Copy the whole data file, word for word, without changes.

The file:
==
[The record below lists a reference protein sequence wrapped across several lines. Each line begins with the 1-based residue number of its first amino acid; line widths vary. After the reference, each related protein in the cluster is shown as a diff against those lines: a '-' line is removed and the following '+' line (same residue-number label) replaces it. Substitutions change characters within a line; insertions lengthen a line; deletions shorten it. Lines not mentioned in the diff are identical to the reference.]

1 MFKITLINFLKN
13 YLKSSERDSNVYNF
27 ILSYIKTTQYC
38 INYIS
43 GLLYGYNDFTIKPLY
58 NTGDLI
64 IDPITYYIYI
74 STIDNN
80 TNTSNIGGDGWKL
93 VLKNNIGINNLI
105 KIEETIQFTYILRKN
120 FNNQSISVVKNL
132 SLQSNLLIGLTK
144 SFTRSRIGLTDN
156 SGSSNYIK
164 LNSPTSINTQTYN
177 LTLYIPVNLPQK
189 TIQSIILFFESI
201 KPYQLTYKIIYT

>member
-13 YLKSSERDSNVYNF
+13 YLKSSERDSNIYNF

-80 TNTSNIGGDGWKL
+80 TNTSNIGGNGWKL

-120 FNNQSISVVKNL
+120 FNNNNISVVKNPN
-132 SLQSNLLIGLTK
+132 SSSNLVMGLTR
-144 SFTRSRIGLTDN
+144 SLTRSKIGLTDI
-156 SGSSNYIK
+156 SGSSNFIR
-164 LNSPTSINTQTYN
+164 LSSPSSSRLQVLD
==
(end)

[The record below lists a reference protein sequence wrapped across several lines. Each line begins with the 1-based residue number of its first amino acid; line widths vary. After the reference, each related protein in the cluster is shown as a diff against those lines: a '-' line is removed and the following '+' line (same residue-number label) replaces it. Substitutions change characters within a line; insertions lengthen a line; deletions shorten it. Lines not mentioned in the diff are identical to the reference.]

1 MFKITLINFLKN
13 YLKSSERDSNVYNF
27 ILSYIKTTQYC
38 INYIS
43 GLLYGYNDFTIKPLY
58 NTGDLI
64 IDPITYYIYI
74 STIDNN
80 TNTSNIGGDGWKL
93 VLKNNIGINNLI
105 KIEETIQFTYILRKN
120 FNNQSISVVKNL
132 SLQSNLLIGLTK
144 SFTRSRIGLTDN
156 SGSSNYIK
164 LNSPTSINTQTYN
177 LTLYIPVNLPQK
189 TIQSIILFFESI
201 KPYQLTYKIIYT

>member
-13 YLKSSERDSNVYNF
+13 YLKSSERDSNIYNF

-80 TNTSNIGGDGWKL
+80 TNTSNIGGNGWKL

-120 FNNQSISVVKNL
+120 FNNNNISVVKNPN
-132 SLQSNLLIGLTK
+132 SSSNLVMGLTR
-144 SFTRSRIGLTDN
+144 SLTRSKIGLTDI
-156 SGSSNYIK
+156 SGSSNFIR
-164 LNSPTSINTQTYN
+164 LSSPSSSRLQVLD